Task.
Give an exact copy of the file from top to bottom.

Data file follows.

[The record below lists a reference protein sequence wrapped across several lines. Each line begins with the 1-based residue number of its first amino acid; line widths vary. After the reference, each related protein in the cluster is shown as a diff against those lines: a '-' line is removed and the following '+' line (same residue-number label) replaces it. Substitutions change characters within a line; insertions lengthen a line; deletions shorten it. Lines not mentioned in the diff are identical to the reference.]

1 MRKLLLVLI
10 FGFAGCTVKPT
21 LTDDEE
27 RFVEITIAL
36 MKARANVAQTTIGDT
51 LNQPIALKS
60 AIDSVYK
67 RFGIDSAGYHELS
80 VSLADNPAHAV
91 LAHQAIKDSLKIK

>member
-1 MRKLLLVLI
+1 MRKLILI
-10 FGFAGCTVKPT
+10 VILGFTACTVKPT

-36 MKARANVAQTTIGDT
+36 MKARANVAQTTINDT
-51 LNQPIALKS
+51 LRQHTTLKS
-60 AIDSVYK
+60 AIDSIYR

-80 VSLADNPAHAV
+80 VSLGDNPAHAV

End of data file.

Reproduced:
[The record below lists a reference protein sequence wrapped across several lines. Each line begins with the 1-based residue number of its first amino acid; line widths vary. After the reference, each related protein in the cluster is shown as a diff against those lines: a '-' line is removed and the following '+' line (same residue-number label) replaces it. Substitutions change characters within a line; insertions lengthen a line; deletions shorten it. Lines not mentioned in the diff are identical to the reference.]

1 MRKLLLVLI
10 FGFAGCTVKPT
21 LTDDEE
27 RFVEITIAL
36 MKARANVAQTTIGDT
51 LNQPIALKS
60 AIDSVYK
67 RFGIDSAGYHELS
80 VSLADNPAHAV
91 LAHQAIKDSLKIK

>member
-1 MRKLLLVLI
+1 MRKLILI
-10 FGFAGCTVKPT
+10 VILGFTACTVKPT

-36 MKARANVAQTTIGDT
+36 MKARANVAQTTINDT
-51 LNQPIALKS
+51 LRQHTTLKS
-60 AIDSVYK
+60 AIDSIYR

-80 VSLADNPAHAV
+80 VSLGDNPAHAV